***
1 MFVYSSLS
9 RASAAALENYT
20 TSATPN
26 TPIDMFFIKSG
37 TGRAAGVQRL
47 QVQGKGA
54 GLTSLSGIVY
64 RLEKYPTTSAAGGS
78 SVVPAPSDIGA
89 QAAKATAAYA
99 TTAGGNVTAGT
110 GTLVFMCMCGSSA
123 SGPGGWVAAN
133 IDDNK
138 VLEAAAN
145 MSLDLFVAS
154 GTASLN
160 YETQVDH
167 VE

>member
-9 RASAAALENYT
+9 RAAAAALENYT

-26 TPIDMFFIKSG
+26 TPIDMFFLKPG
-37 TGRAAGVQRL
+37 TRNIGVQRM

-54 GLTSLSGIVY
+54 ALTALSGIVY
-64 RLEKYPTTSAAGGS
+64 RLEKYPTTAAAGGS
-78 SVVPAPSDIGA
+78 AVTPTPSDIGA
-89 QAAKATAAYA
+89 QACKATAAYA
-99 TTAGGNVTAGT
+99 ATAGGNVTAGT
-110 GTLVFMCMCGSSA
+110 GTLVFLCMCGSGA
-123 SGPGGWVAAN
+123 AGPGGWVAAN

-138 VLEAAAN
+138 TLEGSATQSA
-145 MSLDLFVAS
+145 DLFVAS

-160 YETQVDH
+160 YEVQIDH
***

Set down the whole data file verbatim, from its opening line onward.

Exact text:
1 MFVYSSLS
9 RASAAALENYT
20 TSATPN
26 TPIDMFFIKSG
37 TGRAAGVQRL
47 QVQGKGA
54 GLTSLSGIVY
64 RLEKYPTTSAAGGS
78 SVVPAPSDIGA
89 QAAKATAAYA
99 TTAGGNVTAGT
110 GTLVFMCMCGSSA
123 SGPGGWVAAN
133 IDDNK
138 VLEAAAN
145 MSLDLFVAS
154 GTASLN
160 YETQVDH
167 VE

>member
-9 RASAAALENYT
+9 RAAAAALENYT

-26 TPIDMFFIKSG
+26 TPIDMFFLKPG
-37 TGRAAGVQRL
+37 TRNIGVQRM

-54 GLTSLSGIVY
+54 ALTALSGIVY
-64 RLEKYPTTSAAGGS
+64 RLEKYPTTAAAGGS
-78 SVVPAPSDIGA
+78 AVTPTPSDIGA
-89 QAAKATAAYA
+89 QACKATAAYA
-99 TTAGGNVTAGT
+99 ATAGGNVTAGT
-110 GTLVFMCMCGSSA
+110 GTLVFLCMCGSGA
-123 SGPGGWVAAN
+123 AGPGGWVAAN

-138 VLEAAAN
+138 TLEGSATQSA
-145 MSLDLFVAS
+145 DLFVAS

-160 YETQVDH
+160 YEVQIDH